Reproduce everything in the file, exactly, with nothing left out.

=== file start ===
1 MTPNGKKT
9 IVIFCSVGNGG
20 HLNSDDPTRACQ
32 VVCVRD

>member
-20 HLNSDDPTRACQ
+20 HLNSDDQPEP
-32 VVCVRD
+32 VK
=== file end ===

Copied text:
1 MTPNGKKT
9 IVIFCSVGNGG
20 HLNSDDPTRACQ
32 VVCVRD

>member
-20 HLNSDDPTRACQ
+20 HLNSDDQPEP
-32 VVCVRD
+32 VK